In late May, we took the next step in implementing the company’s succession plan when Bob and I stepped down from our positions and the Taylor Guitars board (established as part of our transition to 100-percent employee ownership) appointed Andy Powers President and CEO in addition to his role as Chief Guitar Designer. Bob and I continue serving the company as Senior Advisors, and joint chairs of the board. Andy now heads the company along with leading our guitar design.
When Bob and I started the company as a couple of young guys, there was so much to learn and figure out. I don’t think there’s any way one person could have done it, as it was so overwhelming. But we were very excited, and we each focused on learning the parts of the business we were most interested in. While Bob learned how to make guitars, I learned how to sell them and turn a profit.
In recent years, as Bob and I thought about our succession and looked into the future, we projected it would be more of the same. Bob wanted a guitar maker to run the company, whom he found in Andy. I presumed I’d find someone with my skills, either from within or outside the company, to eventually replace me. I wasn’t actively searching, but in 2020, as we worked on our plan for selling the company to our employees (via an ESOP), I realized that Andy was very capable of assuming my management duties.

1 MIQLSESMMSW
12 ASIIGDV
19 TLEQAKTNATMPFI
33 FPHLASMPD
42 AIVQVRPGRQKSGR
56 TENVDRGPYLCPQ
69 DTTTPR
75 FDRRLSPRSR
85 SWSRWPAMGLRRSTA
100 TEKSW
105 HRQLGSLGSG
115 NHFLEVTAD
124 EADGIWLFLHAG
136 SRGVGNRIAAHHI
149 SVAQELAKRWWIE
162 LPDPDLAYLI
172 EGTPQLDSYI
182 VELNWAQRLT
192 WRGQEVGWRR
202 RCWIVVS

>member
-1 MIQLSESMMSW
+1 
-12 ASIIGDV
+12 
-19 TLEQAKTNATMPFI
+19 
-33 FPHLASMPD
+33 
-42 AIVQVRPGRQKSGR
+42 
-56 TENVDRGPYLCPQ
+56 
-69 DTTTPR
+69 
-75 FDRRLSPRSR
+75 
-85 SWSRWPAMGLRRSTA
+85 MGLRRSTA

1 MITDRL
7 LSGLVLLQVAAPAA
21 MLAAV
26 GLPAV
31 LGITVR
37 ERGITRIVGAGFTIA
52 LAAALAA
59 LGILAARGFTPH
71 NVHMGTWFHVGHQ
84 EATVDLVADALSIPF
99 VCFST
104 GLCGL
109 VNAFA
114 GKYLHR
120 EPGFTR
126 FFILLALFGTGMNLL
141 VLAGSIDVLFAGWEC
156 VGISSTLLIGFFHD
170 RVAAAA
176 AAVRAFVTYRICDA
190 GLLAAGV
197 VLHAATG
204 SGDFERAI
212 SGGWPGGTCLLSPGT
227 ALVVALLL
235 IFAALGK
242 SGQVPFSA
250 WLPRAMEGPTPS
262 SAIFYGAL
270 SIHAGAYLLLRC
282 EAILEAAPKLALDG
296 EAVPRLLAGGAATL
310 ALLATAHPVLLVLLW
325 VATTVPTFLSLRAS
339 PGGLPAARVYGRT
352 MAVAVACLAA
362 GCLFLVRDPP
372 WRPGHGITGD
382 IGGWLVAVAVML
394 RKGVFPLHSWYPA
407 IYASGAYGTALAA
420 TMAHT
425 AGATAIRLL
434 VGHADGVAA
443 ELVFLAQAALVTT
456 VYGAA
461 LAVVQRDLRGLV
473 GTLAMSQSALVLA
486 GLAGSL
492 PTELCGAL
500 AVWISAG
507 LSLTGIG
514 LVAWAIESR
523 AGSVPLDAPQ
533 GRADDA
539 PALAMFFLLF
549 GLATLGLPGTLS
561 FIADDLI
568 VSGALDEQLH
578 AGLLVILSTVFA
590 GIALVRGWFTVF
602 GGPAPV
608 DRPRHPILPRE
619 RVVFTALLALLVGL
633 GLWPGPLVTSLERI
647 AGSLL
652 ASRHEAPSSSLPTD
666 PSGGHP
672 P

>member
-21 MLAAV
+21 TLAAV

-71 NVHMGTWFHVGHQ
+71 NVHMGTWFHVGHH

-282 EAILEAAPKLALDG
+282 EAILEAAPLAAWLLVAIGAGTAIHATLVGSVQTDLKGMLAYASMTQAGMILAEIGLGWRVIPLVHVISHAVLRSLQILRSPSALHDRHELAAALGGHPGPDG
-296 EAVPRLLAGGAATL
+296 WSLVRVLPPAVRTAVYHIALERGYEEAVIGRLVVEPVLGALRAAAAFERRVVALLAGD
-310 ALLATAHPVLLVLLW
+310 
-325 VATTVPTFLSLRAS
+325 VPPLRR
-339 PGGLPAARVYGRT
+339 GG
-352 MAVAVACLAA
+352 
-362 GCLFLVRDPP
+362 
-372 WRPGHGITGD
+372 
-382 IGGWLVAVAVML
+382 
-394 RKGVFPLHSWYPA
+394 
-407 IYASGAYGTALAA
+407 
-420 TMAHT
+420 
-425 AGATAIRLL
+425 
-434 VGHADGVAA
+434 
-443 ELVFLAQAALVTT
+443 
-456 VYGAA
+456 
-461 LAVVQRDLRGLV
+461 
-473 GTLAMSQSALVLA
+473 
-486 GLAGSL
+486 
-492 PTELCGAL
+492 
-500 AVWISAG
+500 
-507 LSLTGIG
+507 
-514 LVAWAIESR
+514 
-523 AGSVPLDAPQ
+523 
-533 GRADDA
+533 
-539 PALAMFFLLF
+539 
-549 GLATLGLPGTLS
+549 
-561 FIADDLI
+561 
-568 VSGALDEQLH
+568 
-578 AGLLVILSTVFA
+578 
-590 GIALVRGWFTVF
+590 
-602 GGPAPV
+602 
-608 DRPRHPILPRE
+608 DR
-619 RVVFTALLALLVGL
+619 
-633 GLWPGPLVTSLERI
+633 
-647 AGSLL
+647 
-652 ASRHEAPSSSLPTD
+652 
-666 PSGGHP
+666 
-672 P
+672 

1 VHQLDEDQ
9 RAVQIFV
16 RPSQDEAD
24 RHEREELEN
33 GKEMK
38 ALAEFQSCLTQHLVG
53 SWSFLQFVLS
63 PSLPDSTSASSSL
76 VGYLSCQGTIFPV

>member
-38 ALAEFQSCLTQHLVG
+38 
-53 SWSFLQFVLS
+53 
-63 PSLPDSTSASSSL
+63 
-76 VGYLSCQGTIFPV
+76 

Andy cares about Taylor Guitars being an honest and well-run company, and staying focused on its mission of building instruments that inspire.
For starters, he wouldn’t have to establish sales, marketing, distribution, finance or human resources departments as I had — these were now well established and operated by highly skilled professionals. His role would be to oversee and direct them, as my role had evolved into. Andy and I had spent the past several years working together on budgets and reviewing financial statements together, and he’s worked closely with sales and marketing since he joined the company more than a decade ago. He’s well qualified.
I’ve spent a lot of time with Andy since he came to Taylor in 2011. He’s a uniquely talented person, both an accomplished musician and a world-class instrument designer and builder. If you ask him what he cares about, he’ll talk about his family and friends, music and the people who make it, as well as designing and building musical instruments. He cares about Taylor Guitars being an honest and well-run company and staying focused on its mission of building instruments that inspire people to make music. He also wants to be a good steward of the resources we use. Bob’s approach to making guitars is arguably more of an engineer’s approach than Andy’s. My approach to the guitar business leans more into sales and marketing in addition to finance. Andy takes both of our talents and strengths and elevates them to a new level. I’m excited to see him lead the company into the future he envisions for it!